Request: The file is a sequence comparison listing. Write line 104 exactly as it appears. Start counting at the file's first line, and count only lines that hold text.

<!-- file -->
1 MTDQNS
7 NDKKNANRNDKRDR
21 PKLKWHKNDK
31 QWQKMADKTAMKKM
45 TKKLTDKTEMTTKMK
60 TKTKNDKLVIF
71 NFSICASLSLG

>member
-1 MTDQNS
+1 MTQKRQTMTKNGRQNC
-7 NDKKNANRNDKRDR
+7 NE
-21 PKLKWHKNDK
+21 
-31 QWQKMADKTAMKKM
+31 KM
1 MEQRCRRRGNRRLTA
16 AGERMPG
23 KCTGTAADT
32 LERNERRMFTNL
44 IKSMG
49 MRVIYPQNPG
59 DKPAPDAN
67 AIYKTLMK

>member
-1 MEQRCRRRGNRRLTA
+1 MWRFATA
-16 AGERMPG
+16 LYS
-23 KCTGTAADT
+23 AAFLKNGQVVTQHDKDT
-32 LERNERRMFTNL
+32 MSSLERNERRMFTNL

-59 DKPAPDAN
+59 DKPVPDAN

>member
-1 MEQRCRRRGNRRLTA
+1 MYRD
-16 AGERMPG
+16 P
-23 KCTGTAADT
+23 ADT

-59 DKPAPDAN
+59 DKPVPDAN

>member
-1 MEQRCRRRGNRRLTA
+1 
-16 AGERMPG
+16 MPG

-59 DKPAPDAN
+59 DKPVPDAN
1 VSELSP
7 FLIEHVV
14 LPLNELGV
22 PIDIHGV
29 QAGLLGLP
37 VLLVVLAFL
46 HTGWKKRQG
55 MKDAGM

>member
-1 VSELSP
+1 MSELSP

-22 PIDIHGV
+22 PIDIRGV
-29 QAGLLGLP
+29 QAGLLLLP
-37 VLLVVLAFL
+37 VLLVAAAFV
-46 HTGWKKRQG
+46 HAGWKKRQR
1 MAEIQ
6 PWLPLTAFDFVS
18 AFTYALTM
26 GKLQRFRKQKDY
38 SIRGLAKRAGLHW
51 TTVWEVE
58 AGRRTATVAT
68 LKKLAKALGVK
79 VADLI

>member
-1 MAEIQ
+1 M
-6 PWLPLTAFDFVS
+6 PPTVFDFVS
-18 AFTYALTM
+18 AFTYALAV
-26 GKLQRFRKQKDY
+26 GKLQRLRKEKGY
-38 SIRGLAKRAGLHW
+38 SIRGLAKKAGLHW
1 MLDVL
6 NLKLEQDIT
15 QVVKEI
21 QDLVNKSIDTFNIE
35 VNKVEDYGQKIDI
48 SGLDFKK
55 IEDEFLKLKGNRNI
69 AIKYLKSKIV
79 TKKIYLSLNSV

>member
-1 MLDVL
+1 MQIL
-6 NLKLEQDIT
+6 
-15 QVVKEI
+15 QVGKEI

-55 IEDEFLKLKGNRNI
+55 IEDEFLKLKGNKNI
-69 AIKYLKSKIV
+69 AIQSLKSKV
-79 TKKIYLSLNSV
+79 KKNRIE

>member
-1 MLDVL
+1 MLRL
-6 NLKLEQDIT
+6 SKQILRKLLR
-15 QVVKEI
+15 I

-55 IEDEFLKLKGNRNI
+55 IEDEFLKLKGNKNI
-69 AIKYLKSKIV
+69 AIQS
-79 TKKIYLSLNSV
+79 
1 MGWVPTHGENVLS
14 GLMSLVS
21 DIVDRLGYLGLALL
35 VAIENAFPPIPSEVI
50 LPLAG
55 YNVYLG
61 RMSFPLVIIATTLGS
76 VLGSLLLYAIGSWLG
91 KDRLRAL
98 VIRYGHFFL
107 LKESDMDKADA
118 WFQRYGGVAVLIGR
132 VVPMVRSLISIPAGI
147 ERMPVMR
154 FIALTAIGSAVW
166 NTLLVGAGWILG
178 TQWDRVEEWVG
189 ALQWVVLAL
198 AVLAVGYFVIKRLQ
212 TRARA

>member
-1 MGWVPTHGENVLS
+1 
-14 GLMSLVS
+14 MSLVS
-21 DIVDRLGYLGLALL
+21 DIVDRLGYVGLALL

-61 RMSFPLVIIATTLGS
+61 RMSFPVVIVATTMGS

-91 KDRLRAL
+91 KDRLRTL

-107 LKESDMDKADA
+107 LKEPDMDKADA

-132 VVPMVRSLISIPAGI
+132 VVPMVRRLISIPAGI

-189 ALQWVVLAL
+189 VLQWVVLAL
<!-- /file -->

+6 